Buenos Aires tetras do best in a well-decorated tank with plenty of swimming room. These fish usually live in rivers with tons of vegetation, and they need that feel as close to possible when you’re setting up their aquarium habitat.
Plants are important for these fish, but make sure that your plants aren’t blocking any access to the surface area where they swim and breathe air. They also like dense vegetation around their sleeping spot at night, so you may want several caves or hiding spots scattered throughout the tank too. However, they tend to eat most plants after a while so it is recommended to use more hardy plants for your tank (more on that below).
The recommended minimum aquarium size for Buenos Aires tetras is 20 gallons. This should be adequate room to keep these small fish happy and healthy.
However, due to their active nature, we recommend a larger tank if possible. A 30-gallon tank will allow the fish some space to swim freely without disturbing others in the group.
A good rule of thumb is to start by filling the tank with at least 20 gallons of freshwater. Then, for every two Buenos Aires Tetras you plan on keeping, add another 5 gallons or so. Of course, you can always go bigger if your budget allows it!
Buenos Aires tetras are schooling fish and prefer to be kept in groups of 6 or more. A larger tank will help keep the group together (which is important for this species).
The Buenos Aires Tetra has pretty lenient water condition requirements. While they prefer cooler temperatures (compared with other tropical fish), these fish are not as picky about water quality and pH levels as other species.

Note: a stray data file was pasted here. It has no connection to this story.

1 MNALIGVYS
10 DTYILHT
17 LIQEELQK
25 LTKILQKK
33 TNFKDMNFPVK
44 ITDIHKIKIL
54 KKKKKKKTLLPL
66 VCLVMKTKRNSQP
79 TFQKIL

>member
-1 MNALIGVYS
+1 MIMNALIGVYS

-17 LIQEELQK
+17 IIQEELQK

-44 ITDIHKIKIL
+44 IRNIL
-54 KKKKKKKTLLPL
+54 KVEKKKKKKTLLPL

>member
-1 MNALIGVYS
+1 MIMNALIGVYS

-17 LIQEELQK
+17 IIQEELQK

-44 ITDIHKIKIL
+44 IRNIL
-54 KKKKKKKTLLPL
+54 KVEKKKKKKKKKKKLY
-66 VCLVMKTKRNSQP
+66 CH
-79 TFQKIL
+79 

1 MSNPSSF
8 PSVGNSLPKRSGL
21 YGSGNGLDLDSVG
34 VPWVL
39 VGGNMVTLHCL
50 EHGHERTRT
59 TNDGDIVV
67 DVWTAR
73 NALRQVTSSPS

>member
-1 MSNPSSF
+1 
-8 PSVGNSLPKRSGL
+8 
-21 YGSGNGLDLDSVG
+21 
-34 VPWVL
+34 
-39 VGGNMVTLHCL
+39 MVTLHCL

The key is to mimic the natural habitat of this species as closely as possible. This includes using slightly acidic water with low carbonate content, which is often found in South American rivers. To achieve this balance, you can use a commercial aquarium salt mix or add potassium bicarbonate to raise the pH level (make sure to test acidity first). If your fish live outside in an area that experiences extreme floods during the rainy season, you could think about setting up a filter system with additional sponging for biological filtration.
The ideal PH level for Buenos Aires Tetra is 6.5-7.2, which helps keep their bodies in prime condition and aids in keeping the water clean by preventing algae growth (a common problem). This can be easily tested with a simple meter or kit (most aquarium kits also have these available).
If you find that your tank’s PH level isn’t at one of the recommended levels, there are steps you can take to adjust it.
The most effective way is to use an ionizer filtration system that neutralizes any chemicals, causing the pH balance to fluctuate before getting into the tank. However, this step alone isn’t enough if your tap water has significant amounts of minerals in it. To ensure your tap water doesn’t disrupt tank conditions, you need to “soften” hard water before starting your filtration system.
Buenos Aires tetras prefer warmer waters. They’re primarily tropical fish and need temperatures no lower than 72 degrees Fahrenheit to thrive.
As a rule of thumb, never drop the water temperature below 68 degrees during winter months or if your aquarium is placed where the air gets very cold (for example, in a room that doesn’t have central heating).
NOTE: If your Buenos Aires tetras start to show signs of stress, such as staying near the surface or spending a lot of time hiding, lower the temperature. A rise isn’t necessary if they seem comfortable.
The recommended hardness level for Buenos Aires Tetra is 12 to 35 dGH. Fish that are not kept in a hard enough environment will experience stress, disease, and even death.